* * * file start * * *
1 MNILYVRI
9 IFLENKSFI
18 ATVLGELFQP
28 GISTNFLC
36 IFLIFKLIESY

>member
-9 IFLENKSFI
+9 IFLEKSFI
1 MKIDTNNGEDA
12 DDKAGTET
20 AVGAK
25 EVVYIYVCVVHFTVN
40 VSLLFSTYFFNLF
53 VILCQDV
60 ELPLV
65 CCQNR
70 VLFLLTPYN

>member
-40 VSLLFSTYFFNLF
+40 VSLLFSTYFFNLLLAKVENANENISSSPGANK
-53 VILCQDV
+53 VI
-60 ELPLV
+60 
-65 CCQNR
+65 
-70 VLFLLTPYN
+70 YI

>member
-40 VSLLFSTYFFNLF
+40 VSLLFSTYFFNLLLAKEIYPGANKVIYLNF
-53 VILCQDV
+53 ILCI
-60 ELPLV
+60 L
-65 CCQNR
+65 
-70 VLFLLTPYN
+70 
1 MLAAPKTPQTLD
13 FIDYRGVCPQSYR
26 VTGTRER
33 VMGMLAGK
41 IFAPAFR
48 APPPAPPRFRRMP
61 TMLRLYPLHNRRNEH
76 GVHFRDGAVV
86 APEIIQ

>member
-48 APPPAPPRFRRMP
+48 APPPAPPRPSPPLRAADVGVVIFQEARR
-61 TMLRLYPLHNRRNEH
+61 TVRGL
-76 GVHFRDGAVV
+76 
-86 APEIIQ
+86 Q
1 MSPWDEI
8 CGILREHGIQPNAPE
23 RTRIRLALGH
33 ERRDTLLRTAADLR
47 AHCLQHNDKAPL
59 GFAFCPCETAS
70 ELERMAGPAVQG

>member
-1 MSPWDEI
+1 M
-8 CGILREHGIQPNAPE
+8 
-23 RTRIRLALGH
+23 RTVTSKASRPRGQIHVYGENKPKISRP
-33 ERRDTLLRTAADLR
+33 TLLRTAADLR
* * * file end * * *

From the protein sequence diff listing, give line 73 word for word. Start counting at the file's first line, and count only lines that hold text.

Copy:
+33 TLLRTAADLR